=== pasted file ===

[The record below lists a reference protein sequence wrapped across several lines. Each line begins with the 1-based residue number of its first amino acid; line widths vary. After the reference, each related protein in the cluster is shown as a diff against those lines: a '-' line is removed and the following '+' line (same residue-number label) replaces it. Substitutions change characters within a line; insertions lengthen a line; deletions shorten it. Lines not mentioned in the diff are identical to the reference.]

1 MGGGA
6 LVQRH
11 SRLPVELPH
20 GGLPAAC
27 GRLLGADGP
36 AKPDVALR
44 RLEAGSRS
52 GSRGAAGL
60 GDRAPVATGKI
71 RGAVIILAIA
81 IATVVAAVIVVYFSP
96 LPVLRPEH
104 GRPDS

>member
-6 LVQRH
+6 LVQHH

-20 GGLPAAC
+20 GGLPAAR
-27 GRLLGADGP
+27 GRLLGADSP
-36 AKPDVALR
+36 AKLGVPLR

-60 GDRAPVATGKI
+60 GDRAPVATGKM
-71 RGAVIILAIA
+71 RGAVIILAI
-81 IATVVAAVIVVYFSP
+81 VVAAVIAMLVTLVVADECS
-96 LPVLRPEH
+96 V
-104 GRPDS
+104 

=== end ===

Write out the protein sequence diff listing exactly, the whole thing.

[The record below lists a reference protein sequence wrapped across several lines. Each line begins with the 1-based residue number of its first amino acid; line widths vary. After the reference, each related protein in the cluster is shown as a diff against those lines: a '-' line is removed and the following '+' line (same residue-number label) replaces it. Substitutions change characters within a line; insertions lengthen a line; deletions shorten it. Lines not mentioned in the diff are identical to the reference.]

1 MGGGA
6 LVQRH
11 SRLPVELPH
20 GGLPAAC
27 GRLLGADGP
36 AKPDVALR
44 RLEAGSRS
52 GSRGAAGL
60 GDRAPVATGKI
71 RGAVIILAIA
81 IATVVAAVIVVYFSP
96 LPVLRPEH
104 GRPDS

>member
-6 LVQRH
+6 LVQHH

-20 GGLPAAC
+20 GGLPAAR
-27 GRLLGADGP
+27 GRLLGADSP
-36 AKPDVALR
+36 AKLGVPLR

-60 GDRAPVATGKI
+60 GDRAPVATGKM
-71 RGAVIILAIA
+71 RGAVIILAI
-81 IATVVAAVIVVYFSP
+81 VVAAVIAMLVTLVVADECS
-96 LPVLRPEH
+96 V
-104 GRPDS
+104 